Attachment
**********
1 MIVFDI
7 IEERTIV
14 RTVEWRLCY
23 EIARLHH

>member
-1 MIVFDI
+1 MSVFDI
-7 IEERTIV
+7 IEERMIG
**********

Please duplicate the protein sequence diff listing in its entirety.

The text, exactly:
1 MIVFDI
7 IEERTIV
14 RTVEWRLCY
23 EIARLHH

>member
-1 MIVFDI
+1 MSVFDI
-7 IEERTIV
+7 IEERMIG